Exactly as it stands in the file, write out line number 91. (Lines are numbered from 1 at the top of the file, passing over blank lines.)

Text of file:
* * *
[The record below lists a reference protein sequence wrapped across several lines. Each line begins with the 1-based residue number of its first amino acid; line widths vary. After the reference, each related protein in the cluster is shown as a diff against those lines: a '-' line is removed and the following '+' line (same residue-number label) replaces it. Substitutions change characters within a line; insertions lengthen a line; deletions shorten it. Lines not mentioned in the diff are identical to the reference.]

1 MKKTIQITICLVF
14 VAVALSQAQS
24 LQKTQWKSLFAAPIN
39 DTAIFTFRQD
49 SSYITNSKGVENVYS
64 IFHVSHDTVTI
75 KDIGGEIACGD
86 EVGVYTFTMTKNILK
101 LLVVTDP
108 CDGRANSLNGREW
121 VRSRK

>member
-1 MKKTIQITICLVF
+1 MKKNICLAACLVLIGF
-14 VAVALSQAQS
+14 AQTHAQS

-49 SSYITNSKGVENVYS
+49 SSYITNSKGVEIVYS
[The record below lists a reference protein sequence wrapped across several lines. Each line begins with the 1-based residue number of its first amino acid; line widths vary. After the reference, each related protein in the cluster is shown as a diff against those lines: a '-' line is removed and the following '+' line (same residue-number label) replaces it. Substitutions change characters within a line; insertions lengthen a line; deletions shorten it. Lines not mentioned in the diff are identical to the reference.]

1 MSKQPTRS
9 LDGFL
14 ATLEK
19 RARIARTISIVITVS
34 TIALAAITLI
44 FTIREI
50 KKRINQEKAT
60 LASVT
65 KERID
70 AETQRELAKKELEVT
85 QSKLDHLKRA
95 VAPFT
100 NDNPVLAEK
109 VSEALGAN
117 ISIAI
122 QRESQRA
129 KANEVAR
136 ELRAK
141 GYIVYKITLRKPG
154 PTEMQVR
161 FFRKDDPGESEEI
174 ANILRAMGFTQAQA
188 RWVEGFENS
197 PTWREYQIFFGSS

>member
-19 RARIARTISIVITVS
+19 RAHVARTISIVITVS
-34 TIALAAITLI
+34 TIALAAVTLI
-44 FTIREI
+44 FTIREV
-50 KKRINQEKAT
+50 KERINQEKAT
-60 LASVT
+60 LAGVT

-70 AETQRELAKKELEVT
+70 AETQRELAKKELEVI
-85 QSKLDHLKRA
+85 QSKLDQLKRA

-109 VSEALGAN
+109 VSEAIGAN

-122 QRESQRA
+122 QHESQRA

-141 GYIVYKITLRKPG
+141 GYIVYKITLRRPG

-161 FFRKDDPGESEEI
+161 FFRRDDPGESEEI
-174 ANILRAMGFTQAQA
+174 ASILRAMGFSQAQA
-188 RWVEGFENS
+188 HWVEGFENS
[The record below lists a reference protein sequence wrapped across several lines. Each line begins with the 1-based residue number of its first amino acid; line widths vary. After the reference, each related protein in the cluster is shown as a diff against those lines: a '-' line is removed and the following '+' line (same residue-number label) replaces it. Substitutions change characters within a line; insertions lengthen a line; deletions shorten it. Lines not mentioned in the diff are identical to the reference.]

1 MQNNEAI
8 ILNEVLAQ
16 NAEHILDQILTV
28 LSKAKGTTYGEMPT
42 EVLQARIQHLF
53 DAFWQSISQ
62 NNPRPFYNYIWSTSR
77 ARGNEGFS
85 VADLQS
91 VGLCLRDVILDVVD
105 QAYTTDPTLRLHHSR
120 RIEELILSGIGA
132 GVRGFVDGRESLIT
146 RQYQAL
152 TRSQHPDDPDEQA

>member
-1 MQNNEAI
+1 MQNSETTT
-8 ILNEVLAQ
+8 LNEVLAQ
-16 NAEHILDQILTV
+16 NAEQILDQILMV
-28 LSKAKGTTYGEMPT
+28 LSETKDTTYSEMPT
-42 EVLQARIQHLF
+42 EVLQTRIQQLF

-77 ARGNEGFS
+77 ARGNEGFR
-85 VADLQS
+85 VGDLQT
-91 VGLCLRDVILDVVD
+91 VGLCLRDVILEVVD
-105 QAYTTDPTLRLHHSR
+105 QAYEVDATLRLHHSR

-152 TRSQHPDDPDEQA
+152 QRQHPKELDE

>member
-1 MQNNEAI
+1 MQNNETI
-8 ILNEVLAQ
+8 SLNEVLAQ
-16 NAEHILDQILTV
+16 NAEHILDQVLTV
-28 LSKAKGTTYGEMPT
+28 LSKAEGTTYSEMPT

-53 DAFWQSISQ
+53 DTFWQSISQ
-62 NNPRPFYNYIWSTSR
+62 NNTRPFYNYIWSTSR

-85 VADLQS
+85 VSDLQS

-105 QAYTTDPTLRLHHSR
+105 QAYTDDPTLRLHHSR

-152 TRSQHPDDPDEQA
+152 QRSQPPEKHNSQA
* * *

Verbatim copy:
-8 ILNEVLAQ